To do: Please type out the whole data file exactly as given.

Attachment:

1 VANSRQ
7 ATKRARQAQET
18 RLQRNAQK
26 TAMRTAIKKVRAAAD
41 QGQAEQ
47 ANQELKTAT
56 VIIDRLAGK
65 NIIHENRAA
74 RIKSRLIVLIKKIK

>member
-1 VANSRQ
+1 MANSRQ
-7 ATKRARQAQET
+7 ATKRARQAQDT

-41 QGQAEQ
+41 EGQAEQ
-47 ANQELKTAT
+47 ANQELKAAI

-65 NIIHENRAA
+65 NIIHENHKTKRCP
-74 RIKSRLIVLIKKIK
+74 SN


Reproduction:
1 VANSRQ
7 ATKRARQAQET
18 RLQRNAQK
26 TAMRTAIKKVRAAAD
41 QGQAEQ
47 ANQELKTAT
56 VIIDRLAGK
65 NIIHENRAA
74 RIKSRLIVLIKKIK

>member
-1 VANSRQ
+1 MANSRQ
-7 ATKRARQAQET
+7 ATKRARQAQDT

-41 QGQAEQ
+41 EGQAEQ
-47 ANQELKTAT
+47 ANQELKAAI

-65 NIIHENRAA
+65 NIIHENHKTKRCP
-74 RIKSRLIVLIKKIK
+74 SN